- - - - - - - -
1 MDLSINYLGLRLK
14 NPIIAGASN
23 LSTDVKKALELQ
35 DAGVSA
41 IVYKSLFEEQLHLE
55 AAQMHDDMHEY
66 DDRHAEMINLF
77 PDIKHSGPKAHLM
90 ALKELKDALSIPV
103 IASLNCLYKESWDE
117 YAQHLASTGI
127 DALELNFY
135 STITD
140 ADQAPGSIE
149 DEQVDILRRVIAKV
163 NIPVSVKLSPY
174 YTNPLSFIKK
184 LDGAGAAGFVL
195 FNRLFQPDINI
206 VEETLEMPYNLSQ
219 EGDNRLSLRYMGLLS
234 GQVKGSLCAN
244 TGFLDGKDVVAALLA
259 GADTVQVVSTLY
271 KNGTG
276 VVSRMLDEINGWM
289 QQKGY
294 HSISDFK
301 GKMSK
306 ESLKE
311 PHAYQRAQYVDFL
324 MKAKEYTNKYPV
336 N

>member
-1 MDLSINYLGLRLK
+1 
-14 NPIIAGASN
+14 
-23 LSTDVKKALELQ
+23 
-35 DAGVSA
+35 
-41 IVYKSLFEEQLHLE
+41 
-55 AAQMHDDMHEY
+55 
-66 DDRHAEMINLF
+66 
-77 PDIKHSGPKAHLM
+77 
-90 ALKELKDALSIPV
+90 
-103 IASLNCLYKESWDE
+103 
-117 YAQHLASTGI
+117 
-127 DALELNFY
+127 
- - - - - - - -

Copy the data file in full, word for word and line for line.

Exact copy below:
1 MDLSINYLGLRLK
14 NPIIAGASN
23 LSTDVKKALELQ
35 DAGVSA
41 IVYKSLFEEQLHLE
55 AAQMHDDMHEY
66 DDRHAEMINLF
77 PDIKHSGPKAHLM
90 ALKELKDALSIPV
103 IASLNCLYKESWDE
117 YAQHLASTGI
127 DALELNFY
135 STITD
140 ADQAPGSIE
149 DEQVDILRRVIAKV
163 NIPVSVKLSPY
174 YTNPLSFIKK
184 LDGAGAAGFVL
195 FNRLFQPDINI
206 VEETLEMPYNLSQ
219 EGDNRLSLRYMGLLS
234 GQVKGSLCAN
244 TGFLDGKDVVAALLA
259 GADTVQVVSTLY
271 KNGTG
276 VVSRMLDEINGWM
289 QQKGY
294 HSISDFK
301 GKMSK
306 ESLKE
311 PHAYQRAQYVDFL
324 MKAKEYTNKYPV
336 N

>member
-1 MDLSINYLGLRLK
+1 
-14 NPIIAGASN
+14 
-23 LSTDVKKALELQ
+23 
-35 DAGVSA
+35 
-41 IVYKSLFEEQLHLE
+41 
-55 AAQMHDDMHEY
+55 
-66 DDRHAEMINLF
+66 
-77 PDIKHSGPKAHLM
+77 
-90 ALKELKDALSIPV
+90 
-103 IASLNCLYKESWDE
+103 
-117 YAQHLASTGI
+117 
-127 DALELNFY
+127 